Today, on the 70th anniversary of the Universal Declaration of Human Rights’, a major new project has been announced to raise awareness of human rights across the UK and for generations to come. A new flag for human rights has been designed by Ai Weiwei, commissioned in response to the real and present dangers of a world changing at break-neck speed, to offer hope and to educate generations to come about the absolute importance of universal human rights. This grassroots moment of creative awareness and activism will be led – jointly and uniquely – by arts organisations and human rights charities.
The flag will be available to schools and care homes, town halls and office blocks, hospitals and libraries across the UK, with everyone invited to Fly The Flag for Human Rights six months from now between 24 – 30 June 2019 in events across the country, more information on which will be released in due course. Wherever flown, both physically and digitally, by groups or individuals, big or small, the flag will mark the value of human rights in everyone’s daily lives in the UK.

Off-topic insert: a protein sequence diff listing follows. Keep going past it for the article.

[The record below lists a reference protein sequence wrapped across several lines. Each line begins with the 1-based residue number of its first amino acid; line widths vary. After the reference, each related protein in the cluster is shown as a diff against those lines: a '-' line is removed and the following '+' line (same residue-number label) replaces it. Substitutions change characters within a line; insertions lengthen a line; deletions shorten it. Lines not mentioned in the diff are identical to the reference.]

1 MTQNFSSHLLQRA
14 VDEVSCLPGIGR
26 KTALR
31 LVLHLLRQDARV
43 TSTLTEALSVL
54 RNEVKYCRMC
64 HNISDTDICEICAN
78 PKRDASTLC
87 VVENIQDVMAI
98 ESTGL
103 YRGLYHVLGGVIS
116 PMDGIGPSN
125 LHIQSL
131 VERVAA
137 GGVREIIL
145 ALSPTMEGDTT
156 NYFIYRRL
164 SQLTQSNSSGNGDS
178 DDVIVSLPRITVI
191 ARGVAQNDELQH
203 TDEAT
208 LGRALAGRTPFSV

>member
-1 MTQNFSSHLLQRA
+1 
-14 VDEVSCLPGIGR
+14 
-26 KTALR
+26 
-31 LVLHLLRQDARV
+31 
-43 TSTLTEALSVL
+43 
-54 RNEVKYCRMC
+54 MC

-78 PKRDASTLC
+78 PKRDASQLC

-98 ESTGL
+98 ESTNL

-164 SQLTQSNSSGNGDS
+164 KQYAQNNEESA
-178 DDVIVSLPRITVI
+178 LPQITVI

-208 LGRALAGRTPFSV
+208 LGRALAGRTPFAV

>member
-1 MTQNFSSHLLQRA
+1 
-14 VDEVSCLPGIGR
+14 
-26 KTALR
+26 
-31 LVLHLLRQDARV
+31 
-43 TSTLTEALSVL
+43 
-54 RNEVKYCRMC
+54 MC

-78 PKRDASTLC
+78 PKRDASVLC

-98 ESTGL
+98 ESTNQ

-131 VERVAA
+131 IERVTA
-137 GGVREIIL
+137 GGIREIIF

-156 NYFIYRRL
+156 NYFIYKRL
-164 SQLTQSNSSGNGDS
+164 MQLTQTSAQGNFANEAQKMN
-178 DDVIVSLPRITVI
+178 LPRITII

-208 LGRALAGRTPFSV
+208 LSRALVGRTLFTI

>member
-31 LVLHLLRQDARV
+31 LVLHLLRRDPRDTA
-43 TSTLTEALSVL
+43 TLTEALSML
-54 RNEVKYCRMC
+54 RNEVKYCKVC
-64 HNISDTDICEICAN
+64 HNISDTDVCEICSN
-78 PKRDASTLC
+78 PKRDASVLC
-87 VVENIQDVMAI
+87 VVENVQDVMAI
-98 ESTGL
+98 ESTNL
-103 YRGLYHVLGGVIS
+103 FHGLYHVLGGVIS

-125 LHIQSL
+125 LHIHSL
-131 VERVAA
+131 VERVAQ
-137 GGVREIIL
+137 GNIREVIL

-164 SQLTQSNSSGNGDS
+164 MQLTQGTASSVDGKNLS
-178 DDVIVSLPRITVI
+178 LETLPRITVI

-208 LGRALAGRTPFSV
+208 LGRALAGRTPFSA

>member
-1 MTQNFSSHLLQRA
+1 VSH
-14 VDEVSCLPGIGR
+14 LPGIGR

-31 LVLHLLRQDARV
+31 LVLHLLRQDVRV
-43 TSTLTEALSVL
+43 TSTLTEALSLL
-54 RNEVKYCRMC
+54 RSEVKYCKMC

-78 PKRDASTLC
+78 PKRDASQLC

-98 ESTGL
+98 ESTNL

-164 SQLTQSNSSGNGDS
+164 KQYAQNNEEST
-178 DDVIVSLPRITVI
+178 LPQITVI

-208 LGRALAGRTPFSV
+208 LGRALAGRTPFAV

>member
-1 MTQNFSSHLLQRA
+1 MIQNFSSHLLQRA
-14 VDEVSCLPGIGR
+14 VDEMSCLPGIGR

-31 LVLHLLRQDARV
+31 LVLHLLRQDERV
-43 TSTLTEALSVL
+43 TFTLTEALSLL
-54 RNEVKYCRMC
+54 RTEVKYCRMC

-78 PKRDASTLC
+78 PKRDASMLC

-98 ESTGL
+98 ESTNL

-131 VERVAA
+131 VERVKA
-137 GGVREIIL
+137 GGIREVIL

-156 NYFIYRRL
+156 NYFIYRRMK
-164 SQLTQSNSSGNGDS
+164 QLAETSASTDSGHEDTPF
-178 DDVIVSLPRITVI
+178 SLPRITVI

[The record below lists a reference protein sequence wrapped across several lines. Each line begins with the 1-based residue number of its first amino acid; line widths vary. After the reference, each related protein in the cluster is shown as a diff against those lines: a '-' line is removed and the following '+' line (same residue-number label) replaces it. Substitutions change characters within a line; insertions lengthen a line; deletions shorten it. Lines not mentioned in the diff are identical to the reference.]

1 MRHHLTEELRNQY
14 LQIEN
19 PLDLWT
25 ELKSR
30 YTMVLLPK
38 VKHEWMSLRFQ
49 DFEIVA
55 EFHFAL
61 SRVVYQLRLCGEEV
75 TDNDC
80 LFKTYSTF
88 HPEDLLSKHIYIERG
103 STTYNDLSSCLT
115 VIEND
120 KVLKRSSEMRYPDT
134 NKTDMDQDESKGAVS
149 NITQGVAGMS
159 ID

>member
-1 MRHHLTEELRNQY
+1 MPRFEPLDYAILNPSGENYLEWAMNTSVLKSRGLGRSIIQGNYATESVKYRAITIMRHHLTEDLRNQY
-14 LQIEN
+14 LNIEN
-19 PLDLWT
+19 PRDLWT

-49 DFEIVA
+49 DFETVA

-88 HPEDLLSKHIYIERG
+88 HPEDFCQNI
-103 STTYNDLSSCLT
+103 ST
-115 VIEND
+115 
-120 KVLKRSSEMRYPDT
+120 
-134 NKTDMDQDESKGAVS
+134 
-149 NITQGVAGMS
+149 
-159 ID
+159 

Weiwei says this flag is just the start. He encourages everyone to make this flag their own to represent the shared ideal of human rights.
Education packs have been produced, by the Donmar Warehouse in collaboration with Liberty, to creatively explore Fly The Flag. Designed to support the Citizenship and PSHE curriculum for Key Stages 1-5, the education packs support teachers and young people to engage with human rights issues. The packs are available to download for free at flytheflag.org.uk from 10 December 2018.
Fly The Flag is co-produced by Fuel (Lead Producer), Amnesty International, Donmar Warehouse, Human Rights Watch, Liberty, National Theatre, Sadler’s Wells and Tate Art Galleries. Additional co-commissioners include Coventry City of Culture Trust.
The original Universal Declaration of Human Rights was created by women and men who witnessed first-hand the horror and inhumanity of the Second World War and were determined that it should never be repeated. And today, through the UK Human Rights Act, this powerful idea protects the rights of everyone in this country. Human rights inspire a vision of a world free from abuse and cruelty and empower by protecting people from state abuse and curbing the reach of society’s most powerful, ensuring that a minimum standard of safety and dignity is guaranteed to every human being.